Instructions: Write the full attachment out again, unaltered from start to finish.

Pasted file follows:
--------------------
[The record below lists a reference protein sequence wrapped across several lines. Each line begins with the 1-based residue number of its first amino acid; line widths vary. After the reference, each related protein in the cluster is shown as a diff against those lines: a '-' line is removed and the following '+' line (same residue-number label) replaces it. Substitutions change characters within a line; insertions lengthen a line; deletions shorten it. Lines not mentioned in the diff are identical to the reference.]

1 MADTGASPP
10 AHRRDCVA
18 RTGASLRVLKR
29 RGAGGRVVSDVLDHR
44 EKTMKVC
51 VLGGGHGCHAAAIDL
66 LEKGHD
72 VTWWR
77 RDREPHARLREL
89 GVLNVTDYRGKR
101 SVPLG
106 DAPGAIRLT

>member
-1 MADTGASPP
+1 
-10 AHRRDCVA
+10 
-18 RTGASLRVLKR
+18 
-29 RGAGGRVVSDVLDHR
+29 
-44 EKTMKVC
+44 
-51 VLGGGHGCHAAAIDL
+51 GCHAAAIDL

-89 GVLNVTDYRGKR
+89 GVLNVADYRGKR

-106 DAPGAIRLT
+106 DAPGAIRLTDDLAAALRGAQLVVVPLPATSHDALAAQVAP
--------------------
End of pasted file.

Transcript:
[The record below lists a reference protein sequence wrapped across several lines. Each line begins with the 1-based residue number of its first amino acid; line widths vary. After the reference, each related protein in the cluster is shown as a diff against those lines: a '-' line is removed and the following '+' line (same residue-number label) replaces it. Substitutions change characters within a line; insertions lengthen a line; deletions shorten it. Lines not mentioned in the diff are identical to the reference.]

1 MADTGASPP
10 AHRRDCVA
18 RTGASLRVLKR
29 RGAGGRVVSDVLDHR
44 EKTMKVC
51 VLGGGHGCHAAAIDL
66 LEKGHD
72 VTWWR
77 RDREPHARLREL
89 GVLNVTDYRGKR
101 SVPLG
106 DAPGAIRLT

>member
-1 MADTGASPP
+1 
-10 AHRRDCVA
+10 
-18 RTGASLRVLKR
+18 
-29 RGAGGRVVSDVLDHR
+29 
-44 EKTMKVC
+44 
-51 VLGGGHGCHAAAIDL
+51 GCHAAAIDL

-89 GVLNVTDYRGKR
+89 GVLNVADYRGKR

-106 DAPGAIRLT
+106 DAPGAIRLTDDLAAALRGAQLVVVPLPATSHDALAAQVAP